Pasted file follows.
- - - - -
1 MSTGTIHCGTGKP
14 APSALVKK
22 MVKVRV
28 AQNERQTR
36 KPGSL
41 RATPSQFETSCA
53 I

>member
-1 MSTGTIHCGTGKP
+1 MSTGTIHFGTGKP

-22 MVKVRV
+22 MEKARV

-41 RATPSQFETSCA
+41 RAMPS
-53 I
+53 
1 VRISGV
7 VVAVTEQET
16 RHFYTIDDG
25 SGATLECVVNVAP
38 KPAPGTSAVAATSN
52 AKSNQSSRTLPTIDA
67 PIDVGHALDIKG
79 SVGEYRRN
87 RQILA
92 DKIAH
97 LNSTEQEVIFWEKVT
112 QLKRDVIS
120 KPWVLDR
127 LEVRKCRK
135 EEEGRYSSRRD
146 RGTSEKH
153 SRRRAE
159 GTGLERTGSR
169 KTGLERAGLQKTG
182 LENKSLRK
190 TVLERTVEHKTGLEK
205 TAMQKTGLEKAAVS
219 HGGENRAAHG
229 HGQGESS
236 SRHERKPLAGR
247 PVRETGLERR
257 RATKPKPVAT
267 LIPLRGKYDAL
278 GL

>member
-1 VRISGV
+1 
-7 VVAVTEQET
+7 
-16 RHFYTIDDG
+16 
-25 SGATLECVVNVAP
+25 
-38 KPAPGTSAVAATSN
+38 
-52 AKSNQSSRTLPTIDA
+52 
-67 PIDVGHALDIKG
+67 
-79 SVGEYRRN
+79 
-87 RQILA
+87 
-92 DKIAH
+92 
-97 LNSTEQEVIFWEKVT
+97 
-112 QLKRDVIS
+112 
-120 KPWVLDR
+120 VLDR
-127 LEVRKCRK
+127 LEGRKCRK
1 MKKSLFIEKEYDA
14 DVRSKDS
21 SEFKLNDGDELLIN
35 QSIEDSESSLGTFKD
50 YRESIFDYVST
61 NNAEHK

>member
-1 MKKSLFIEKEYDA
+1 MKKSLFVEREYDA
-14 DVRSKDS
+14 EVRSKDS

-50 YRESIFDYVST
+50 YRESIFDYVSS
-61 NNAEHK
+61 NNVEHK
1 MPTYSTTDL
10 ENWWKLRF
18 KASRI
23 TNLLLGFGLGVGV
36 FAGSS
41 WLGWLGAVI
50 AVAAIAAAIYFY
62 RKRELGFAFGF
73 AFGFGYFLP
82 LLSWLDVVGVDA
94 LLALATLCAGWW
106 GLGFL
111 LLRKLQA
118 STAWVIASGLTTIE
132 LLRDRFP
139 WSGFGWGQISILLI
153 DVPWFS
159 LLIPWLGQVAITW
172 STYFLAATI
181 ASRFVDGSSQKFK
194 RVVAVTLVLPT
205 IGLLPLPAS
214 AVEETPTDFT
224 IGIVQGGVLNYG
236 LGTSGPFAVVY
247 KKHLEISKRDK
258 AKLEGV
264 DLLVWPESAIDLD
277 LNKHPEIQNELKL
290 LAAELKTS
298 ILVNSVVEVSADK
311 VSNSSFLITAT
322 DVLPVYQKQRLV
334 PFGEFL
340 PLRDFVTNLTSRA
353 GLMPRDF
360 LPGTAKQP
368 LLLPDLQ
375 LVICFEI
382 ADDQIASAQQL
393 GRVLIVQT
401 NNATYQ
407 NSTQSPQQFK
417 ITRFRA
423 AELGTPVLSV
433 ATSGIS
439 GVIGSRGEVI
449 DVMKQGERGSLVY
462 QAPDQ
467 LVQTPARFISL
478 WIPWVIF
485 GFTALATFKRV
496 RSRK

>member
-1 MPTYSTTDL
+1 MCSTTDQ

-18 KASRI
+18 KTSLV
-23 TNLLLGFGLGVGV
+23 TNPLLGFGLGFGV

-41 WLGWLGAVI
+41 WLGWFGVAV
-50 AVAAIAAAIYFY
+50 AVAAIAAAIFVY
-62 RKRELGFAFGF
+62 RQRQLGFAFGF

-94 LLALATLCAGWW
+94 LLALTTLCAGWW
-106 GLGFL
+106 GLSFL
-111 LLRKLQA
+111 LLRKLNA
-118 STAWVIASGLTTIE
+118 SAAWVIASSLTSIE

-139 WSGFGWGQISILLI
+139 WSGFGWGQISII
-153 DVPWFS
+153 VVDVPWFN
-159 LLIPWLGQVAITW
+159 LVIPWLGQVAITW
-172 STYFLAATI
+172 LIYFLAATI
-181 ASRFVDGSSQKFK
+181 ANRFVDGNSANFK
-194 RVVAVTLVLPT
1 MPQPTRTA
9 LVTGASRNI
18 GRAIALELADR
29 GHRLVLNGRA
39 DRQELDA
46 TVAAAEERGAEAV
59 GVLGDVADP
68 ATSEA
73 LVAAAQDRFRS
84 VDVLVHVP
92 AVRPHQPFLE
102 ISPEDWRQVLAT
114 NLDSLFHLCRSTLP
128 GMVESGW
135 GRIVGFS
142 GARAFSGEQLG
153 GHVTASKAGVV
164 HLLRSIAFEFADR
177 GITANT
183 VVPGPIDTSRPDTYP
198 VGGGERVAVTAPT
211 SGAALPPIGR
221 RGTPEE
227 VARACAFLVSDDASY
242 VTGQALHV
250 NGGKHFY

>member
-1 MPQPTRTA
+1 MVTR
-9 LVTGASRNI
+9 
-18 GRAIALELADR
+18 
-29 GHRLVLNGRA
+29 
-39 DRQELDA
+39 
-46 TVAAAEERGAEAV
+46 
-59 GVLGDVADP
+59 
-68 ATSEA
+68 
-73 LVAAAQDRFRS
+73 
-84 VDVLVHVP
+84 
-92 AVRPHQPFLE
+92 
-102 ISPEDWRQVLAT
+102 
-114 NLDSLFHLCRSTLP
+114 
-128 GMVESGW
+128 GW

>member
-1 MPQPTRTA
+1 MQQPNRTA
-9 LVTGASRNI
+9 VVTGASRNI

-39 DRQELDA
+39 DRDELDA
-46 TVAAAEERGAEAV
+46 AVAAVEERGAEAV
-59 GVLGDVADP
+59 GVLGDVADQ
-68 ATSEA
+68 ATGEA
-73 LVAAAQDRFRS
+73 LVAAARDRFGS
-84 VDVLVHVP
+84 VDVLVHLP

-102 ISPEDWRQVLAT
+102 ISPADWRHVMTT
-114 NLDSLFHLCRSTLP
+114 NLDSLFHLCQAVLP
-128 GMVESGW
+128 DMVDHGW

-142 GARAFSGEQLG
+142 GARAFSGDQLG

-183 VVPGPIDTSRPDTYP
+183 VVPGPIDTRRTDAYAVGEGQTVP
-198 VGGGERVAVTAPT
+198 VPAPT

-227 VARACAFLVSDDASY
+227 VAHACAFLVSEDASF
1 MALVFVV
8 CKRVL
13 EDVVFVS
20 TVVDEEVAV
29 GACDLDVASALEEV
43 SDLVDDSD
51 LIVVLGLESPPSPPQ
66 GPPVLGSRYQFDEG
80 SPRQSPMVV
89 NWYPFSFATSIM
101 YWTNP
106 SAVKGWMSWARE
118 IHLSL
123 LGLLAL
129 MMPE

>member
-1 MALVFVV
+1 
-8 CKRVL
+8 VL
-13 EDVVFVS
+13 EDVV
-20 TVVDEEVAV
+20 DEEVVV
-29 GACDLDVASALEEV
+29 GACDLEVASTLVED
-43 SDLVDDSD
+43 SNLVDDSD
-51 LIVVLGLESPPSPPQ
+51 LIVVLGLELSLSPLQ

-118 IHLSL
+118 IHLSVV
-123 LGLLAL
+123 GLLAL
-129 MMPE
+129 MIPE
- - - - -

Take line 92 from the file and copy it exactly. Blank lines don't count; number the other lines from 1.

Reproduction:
18 KASRI